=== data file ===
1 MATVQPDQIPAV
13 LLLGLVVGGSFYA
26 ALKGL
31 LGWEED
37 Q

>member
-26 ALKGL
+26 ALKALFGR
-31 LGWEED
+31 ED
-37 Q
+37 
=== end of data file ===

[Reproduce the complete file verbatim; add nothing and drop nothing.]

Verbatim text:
1 MATVQPDQIPAV
13 LLLGLVVGGSFYA
26 ALKGL
31 LGWEED
37 Q

>member
-26 ALKGL
+26 ALKALFGR
-31 LGWEED
+31 ED
-37 Q
+37 